Monday, October 4, 2021

Looking Ahead to October 10, 2021 -- Thanksgiving Sunday

 The Scripture Readings this week are:

  • Psalm 126
  • Matthew 6:19-34

The Sermon title is What, Me Worry?

Early Thoughts: I am a worrier. I have been a worrier for as long as I can remember. I can always find something to worry about in any situation. I might call it my superpower except...well it doesn't seem like much of a power.

So what do I do with a Jesus who tells me not to worry?

Certainly I have been blessed enough that my worries have never been about where my next meal will come from, or next month's rent, or having nothing to wear. But still I am a worrier. I can always see the worst possible outcome (even if I know that said outcome is not very likely) and worry about it. While I can often make myself see the positive possibilities I naturally find the catastrophic possibilities.

So what do I do with a Jesus who tells me not to worry?

This is a bit of an odd choice for Thanksgiving. Thanksgiving is a time to celebrate the gifts we have been given. Thanksgiving is a time to celebrate that harvest has been safely gathered in (and with a mix of rain and snow in the forecast for this week I do hope many of the fields have been taken in by now). Why would we talk about worries? The Psalm reading makes much more sense for Thanksgiving than a passage with warnings about storing up treasures, and watching where our heart lies, and worrying too much. [As a side note, on this week when we read the psalm which includes verse 6 about coming home joyfully carrying the sheaves we are indeed going to sing Bringing in the Sheaves]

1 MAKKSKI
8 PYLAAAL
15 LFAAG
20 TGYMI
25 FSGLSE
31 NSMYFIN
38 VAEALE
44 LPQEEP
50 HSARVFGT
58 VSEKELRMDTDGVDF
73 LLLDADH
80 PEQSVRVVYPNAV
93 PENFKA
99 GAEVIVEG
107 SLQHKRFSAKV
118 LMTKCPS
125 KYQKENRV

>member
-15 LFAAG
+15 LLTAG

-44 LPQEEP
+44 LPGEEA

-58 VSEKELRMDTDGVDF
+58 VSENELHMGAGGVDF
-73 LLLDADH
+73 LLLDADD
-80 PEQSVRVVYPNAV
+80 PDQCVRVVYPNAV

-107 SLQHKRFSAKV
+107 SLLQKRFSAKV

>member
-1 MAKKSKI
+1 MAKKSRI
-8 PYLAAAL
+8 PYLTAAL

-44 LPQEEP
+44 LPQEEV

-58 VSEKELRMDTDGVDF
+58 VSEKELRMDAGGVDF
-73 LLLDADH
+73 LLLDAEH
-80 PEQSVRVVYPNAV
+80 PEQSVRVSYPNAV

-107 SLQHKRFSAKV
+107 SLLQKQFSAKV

Then again, what keeps us from being thankful? One thing is when we are feeling threatened, that we don't have enough, that we are not safe, that we have to store us extra "just in case". Worry keeps us from being thankful. Worry can keep us from seeing what we have to be thankful for. (Side note, I wonder if this is why I have such trouble when I try to post one note of gratitude every day in October -- apart from my remembering to do it that is.)

SO what do we do with our worry?

Is this a matter of trust? Our United Church Creed has the line "We Trust in God" at almost the exact center of the poem. I wrote about that last week. If we are able to trust, to life in trust does that take away some of our worry? Jesus seems to suggest that it does in these verses from Matthew's Gospel.

Is this a matter of redefining "enough"? Do we need to see what we have with eyes that see abundance and not listen to the voice yelling about scarcity? I think that is a big thing. It is one reason why probably my favourite song from the movie White Christmas is "Count Your Blessings". I have been pondering how verse 22 of the Matthew passage might tie in to the rest of the passage for a Thanksgiving sermon. Maybe this is how. What we see shapes what we believe (and vice versa). What we see shapes how we act. We need to see the world differently if we want to cut down on our worrying.

Is it a matter of changing where we look? I have a hunch that for myself a good way to cut back on my worry is to stop following media (especially social media) too closely. Taking a pause to walk the labyrinth, or wander through Muskoseepi, or simply to pray or meditate, might be a real antidote to increasing worry and anxiety. They are things that change the focus, that push me into a different mindset. Maybe that is part of the equation?

There is a lot to worry about in this life. Over 18 months into a pandemic many of us have found our worry and anxiety steadily increasing for a long time now. But still Jesus encourages us not to worry. I really think that less worry and anxiety in life is the healthier choice.

If only I could know how exactly to get there...

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